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NCJ Number: 98260 Find in a Library
Title: Criminal Justice Response to Victim Harm
Author(s): B E Forst; J C Hernon
Corporate Author: National Institute of Justice (NIJ)
US Department of Justice
Office of Justice Programs
United States of America
Date Published: 1985
Page Count: 8
Sponsoring Agency: National Institute of Justice (NIJ)
Washington, DC 20531
National Institute of Justice/
Rockville, MD 20849
NCJRS Photocopy Services
Rockville, MD 20849-6000
US Dept of Justice NIJ Pub
Washington, DC 20531
Sale Source: National Institute of Justice/
NCJRS paper reproduction
Box 6000, Dept F
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United States of America

NCJRS Photocopy Services
Box 6000
Rockville, MD 20849-6000
United States of America
Document: PDF
Language: English
Country: United States of America
Annotation: This research summary reports on victim harm and its impact not only on victims, but also on police, prosecutors, and judges in assessing criminal cases.
Abstract: There are no standards to determine how victim harm -psychological trauma, physical harm, and financial loss -- fits into criminal cases, in which the main issue is the defendant's guilt or innocence. Court practitioners -- police, prosecutors, and victim-witness staff -- and victims are interviewed. Their responses indicate that the victim declines as a direct source of information as the case proceeds from the police, to the prosecutor, to the judge. Except in areas where victim-witness programs exist, the degree of harm done to the victim is not effectively communicated throughout the system. Victim harm is not considered as a significant characteristic in screening criminal case factors, nor is it of major importance in sentencing. The most important variable appears to be the personal views of practitioners. Regarding victim satisfaction and improving relations with the courts, keeping victims informed is most often recommended by all groups. Improving social services, frequent use of restitution, and harsher treatment of offenders are also cited. The job of keeping victims informed could be assigned to the police, or to the prosecutor's office, where victim-witness units may be employed. Legislation to facilitate the use of victim-witness programs may improve communications between victims, practitioners, and agencies that aid victims. A victim impact statement, recently federally mandated and being used in some State courts, could provide the judge with first-hand information about the victim's injury and the effects of the crime on the victim's life. Treatment of victims and sensitivity to their requirements can be accommodated to the rights of the defendant and within the court processes. For full text document, refer to NCJ 93664.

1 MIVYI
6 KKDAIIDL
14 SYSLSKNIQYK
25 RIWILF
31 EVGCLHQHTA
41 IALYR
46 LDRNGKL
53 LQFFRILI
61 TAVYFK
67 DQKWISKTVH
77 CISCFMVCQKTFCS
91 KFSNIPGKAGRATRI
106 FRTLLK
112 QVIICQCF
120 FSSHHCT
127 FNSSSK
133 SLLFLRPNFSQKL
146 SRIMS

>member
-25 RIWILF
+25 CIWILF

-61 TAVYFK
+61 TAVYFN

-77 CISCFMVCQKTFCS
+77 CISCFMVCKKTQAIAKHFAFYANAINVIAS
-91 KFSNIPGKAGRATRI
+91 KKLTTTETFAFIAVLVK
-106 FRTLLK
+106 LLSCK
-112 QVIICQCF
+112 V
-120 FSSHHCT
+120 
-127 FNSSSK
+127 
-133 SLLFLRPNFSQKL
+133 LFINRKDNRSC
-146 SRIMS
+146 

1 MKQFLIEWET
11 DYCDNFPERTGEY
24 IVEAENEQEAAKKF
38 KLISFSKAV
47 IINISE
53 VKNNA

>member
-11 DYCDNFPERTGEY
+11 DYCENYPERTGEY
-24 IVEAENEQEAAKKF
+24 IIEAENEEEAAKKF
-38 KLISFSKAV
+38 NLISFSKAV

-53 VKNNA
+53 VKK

Index Term(s): Police services for victims; Police-victim interaction; Psychological victimization effects; Restitution; Victim attitudes; Victim compensation; Victim impact statements; Victim services; Victim/Witness Advocates
Note: National Institute of Justice Research in Brief (June 1985).
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